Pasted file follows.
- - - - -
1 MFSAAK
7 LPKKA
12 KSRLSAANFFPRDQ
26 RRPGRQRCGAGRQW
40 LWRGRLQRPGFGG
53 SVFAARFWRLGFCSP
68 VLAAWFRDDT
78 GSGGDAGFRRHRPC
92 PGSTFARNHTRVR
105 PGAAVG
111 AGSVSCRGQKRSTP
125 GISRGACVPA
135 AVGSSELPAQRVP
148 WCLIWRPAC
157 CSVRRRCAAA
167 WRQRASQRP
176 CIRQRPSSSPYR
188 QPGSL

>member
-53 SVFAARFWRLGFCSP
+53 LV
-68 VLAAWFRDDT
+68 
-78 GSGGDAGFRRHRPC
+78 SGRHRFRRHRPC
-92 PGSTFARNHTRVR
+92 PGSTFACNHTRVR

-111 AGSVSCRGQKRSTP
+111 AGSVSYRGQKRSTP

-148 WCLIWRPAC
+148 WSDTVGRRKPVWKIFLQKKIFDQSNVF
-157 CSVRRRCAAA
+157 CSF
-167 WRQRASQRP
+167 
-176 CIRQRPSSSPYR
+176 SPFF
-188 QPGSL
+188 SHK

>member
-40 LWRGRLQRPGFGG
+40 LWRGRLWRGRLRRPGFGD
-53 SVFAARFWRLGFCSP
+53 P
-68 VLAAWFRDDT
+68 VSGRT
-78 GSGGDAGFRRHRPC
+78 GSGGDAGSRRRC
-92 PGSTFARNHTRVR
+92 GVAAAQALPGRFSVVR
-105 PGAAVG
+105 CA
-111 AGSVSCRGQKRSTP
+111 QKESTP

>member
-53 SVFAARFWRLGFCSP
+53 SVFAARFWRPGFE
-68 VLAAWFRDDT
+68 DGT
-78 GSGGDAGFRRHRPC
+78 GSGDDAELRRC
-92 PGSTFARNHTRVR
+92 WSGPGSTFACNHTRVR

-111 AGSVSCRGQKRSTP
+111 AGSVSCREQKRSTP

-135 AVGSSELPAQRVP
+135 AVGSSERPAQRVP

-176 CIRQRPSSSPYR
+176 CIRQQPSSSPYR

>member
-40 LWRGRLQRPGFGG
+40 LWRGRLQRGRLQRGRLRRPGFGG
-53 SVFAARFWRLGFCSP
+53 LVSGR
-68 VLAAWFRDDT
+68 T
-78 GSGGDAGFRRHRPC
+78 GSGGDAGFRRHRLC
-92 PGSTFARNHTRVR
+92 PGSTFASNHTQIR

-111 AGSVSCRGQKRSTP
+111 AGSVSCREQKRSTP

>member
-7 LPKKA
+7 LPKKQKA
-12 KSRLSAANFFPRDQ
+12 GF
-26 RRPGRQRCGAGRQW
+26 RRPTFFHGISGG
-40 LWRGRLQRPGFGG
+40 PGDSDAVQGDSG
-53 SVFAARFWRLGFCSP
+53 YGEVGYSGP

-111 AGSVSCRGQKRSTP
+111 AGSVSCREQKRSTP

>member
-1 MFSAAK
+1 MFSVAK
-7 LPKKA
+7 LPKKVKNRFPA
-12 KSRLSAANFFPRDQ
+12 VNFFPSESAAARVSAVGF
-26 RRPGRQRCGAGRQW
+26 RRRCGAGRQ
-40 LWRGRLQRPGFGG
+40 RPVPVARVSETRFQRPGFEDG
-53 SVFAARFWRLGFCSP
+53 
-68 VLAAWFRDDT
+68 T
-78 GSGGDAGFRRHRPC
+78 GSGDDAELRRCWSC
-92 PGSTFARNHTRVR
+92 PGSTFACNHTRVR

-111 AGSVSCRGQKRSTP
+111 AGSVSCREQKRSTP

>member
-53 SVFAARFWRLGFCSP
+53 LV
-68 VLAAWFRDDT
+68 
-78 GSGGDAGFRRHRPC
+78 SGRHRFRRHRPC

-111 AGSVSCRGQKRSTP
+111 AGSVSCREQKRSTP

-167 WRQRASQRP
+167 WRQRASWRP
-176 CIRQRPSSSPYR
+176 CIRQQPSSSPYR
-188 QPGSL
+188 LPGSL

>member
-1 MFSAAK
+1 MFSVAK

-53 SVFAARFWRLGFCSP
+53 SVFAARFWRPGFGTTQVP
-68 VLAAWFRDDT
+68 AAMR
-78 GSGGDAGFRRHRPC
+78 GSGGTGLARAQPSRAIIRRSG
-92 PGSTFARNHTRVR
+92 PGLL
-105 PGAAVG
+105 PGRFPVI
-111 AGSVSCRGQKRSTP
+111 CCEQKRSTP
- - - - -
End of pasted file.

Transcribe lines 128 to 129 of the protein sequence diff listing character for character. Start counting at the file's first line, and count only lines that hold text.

-176 CIRQRPSSSPYR
+176 CIRQQPSSSPYR